There are several Canada Pension Plan (CPP) changes coming in 2023, and most of them are going to hurt. Some changes will help retirees who are already receiving the CPP (payouts will increase a little), but for working-age Canadians, the changes mostly involve extra “taxes.” I put taxes in scare quotes because there is some debate about whether CPP premiums really are taxes. They certainly feel like taxes prior to the age when you retire, although, theoretically, the money should be returned to you in the future.
At any rate, CPP premiums are rising, which is both a good thing and a bad thing.
In this article, I will explore the CPP change that is likely to hurt the worst in 2023 — and what you can do about it.
By far, the biggest source of increased CPP premiums in 2023 is CPP enhancement. That a program whereby the CPP premium increases incrementally from 2019 to 2023 to pay for higher benefits later. If you’re near retirement age, maybe this sounds like a good thing, but if you’re still working, then it mainly means extra CPP premiums come out of your paycheque.
There are two things that will increase CPP premiums in 2023:
Enhancement and maximum pensionable earnings. CPP enhancement increases the premiums paid on any given level of earnings, the maximum pensionable earnings increase hikes the amount of earnings that CPP premiums are paid on.
CPP enhancement is likely to hurt the worst of these two hikes, because there’s no escaping it. If you go well beyond the maximum pensionable earnings threshold, you cease paying additional CPP premiums. If you’re below it, well then, your premiums simply go up. There’s not a lot you can do about it, save for risky tax maneuvers aimed at lowering your tax bill. It’s possible to lower your CPP premiums by aggressively claiming credits and deductions to get your income level down, but if the CRA catches you doing this, you may get sued.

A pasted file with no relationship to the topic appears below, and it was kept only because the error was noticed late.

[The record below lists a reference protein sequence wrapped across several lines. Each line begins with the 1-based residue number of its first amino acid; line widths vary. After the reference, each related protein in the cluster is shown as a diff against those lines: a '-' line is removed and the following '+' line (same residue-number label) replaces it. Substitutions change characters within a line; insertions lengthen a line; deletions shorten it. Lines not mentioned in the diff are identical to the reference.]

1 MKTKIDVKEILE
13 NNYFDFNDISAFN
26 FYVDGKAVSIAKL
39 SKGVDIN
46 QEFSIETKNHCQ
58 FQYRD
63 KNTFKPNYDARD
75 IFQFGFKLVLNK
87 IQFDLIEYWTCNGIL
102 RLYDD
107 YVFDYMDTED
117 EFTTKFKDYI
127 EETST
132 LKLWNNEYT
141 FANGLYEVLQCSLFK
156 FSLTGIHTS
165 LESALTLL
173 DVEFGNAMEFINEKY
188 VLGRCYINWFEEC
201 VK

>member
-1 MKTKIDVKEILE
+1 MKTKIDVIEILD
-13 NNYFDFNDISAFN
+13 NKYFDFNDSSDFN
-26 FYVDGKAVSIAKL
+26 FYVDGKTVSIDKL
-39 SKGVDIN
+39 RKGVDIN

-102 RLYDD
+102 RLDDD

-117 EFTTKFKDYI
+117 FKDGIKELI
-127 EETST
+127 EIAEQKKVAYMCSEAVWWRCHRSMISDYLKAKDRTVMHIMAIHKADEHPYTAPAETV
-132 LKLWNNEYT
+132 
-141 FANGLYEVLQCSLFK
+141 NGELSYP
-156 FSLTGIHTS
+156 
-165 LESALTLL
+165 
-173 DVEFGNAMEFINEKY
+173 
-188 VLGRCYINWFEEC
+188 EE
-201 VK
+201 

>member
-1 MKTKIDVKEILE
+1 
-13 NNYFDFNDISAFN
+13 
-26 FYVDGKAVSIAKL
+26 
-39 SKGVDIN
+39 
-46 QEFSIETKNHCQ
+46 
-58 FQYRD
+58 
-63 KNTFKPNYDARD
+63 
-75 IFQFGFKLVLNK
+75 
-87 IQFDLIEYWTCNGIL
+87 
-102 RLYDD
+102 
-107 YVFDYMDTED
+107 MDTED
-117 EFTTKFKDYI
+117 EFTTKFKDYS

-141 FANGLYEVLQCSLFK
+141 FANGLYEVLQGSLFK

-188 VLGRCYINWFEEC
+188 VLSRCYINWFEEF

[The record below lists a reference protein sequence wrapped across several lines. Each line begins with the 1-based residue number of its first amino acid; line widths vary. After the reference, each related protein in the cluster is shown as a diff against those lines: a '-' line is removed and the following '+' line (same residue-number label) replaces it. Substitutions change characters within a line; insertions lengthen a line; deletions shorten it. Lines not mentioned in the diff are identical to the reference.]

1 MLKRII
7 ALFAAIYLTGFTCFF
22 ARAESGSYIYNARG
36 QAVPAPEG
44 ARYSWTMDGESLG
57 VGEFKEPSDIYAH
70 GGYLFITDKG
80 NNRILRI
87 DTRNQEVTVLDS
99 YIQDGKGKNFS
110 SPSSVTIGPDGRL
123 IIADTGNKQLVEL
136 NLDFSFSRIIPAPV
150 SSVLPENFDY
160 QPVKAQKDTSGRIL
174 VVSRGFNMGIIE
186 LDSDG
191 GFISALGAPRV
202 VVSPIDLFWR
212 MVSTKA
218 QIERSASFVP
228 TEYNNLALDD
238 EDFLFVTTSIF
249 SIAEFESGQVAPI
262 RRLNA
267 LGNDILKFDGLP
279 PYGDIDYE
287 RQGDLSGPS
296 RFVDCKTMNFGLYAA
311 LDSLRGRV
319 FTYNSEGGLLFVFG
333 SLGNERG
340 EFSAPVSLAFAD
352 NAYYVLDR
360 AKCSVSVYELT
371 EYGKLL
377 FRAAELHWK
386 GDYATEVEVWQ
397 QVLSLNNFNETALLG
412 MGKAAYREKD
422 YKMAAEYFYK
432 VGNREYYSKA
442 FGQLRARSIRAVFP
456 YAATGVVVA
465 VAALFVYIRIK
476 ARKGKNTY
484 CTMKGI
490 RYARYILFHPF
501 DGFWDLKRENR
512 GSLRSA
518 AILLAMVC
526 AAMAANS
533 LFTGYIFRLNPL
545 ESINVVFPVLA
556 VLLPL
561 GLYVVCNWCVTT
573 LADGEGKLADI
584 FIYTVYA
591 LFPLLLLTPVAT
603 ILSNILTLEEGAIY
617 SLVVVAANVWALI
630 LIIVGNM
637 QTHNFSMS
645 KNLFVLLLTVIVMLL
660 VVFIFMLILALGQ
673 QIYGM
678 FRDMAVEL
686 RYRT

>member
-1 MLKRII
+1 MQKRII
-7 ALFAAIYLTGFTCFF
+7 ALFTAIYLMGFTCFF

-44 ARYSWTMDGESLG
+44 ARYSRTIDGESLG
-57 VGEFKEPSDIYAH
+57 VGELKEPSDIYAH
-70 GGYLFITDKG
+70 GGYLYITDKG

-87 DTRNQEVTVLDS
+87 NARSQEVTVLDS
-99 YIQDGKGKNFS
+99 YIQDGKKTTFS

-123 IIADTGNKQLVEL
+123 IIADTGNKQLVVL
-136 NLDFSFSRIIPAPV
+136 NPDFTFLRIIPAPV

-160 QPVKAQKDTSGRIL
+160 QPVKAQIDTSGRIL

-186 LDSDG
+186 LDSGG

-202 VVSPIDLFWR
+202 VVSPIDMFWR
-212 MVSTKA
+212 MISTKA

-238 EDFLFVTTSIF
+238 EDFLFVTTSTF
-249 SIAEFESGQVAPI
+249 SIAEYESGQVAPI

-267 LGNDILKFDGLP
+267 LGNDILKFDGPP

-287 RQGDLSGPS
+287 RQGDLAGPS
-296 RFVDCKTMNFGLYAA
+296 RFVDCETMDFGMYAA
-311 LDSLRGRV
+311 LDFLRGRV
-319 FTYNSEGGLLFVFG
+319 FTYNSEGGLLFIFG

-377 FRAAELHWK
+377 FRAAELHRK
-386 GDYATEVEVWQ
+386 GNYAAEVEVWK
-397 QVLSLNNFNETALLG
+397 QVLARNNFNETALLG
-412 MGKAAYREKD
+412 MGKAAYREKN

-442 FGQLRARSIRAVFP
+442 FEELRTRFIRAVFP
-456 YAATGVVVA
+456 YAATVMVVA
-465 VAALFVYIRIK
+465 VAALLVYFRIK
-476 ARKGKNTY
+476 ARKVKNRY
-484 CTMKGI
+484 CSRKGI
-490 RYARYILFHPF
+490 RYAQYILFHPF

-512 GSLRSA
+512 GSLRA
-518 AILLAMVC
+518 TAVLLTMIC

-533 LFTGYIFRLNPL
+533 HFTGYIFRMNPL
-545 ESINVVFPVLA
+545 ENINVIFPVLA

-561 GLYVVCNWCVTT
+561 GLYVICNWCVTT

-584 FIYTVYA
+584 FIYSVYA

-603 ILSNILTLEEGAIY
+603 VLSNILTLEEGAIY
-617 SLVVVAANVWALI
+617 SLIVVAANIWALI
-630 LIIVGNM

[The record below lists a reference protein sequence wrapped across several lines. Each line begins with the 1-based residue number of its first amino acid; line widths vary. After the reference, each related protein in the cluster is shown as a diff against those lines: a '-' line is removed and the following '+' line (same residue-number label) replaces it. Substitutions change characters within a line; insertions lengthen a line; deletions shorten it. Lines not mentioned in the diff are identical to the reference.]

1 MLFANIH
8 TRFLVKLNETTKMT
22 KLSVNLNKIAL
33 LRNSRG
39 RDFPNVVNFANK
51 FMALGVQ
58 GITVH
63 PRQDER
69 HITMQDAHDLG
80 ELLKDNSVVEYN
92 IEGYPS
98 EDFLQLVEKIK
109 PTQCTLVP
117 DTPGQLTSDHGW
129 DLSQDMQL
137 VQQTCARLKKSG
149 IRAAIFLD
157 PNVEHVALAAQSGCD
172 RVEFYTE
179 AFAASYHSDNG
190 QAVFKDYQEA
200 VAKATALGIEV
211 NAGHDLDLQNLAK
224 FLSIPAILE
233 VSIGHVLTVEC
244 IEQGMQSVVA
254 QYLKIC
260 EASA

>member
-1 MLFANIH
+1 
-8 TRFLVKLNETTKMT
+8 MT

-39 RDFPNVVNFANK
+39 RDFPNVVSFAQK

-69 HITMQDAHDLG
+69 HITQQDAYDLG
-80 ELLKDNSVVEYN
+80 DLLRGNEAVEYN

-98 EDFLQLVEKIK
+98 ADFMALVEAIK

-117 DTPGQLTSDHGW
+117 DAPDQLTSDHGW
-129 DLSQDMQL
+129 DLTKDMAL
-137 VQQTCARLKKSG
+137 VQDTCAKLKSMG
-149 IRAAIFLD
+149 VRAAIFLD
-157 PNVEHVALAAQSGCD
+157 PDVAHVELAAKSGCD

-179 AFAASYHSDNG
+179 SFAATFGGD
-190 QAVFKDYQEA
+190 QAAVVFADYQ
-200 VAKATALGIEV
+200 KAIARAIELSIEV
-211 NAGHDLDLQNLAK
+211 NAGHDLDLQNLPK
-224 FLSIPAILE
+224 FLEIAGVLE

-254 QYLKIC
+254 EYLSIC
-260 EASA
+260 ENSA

How it could harm your bank account
CPP enhancement could harm your bank account balance by increasing the amount of money you pay out in CPP premiums. Unless you get a big raise this year, you’re likely going to take a pay cut. Thanks to CPP enhancement and inflation, that’s just how the cookie crumbles.
A good way to offset the CPP premium hike
One legal way to offset the CPP premium hike is to make a lot of Registered Retirement Savings Plan (RRSP) contributions. This is a 100% legal way to lower your tax bill. Earlier, I’d mentioned that claiming lots of tax deductions could get you in trouble with the CRA. RRSP contributions are the exception: this is a deduction that the government wants you to claim!
You can invest money in an RRSP. If you hold a dividend stock like Royal Bank of Canada (TSX:RY) in your RRSP, you’ll pay no taxes on the dividends or capital gains. You’ll pay taxes on the withdrawals in the future, but the extra income you save by contributing can be invested. It’s worth it overall. Dividend stocks like RY are particularly good RRSP picks, because they create cash flows each and every single year.
With pure capital gains stocks, if you never sell them, you’ll never pay taxes on them. But RY’s dividends are immediately taxable unless you hold the stock in an RRSP or TFSA. So, if you’re going to be making RRSP contributions, consider spending them on dividend stocks.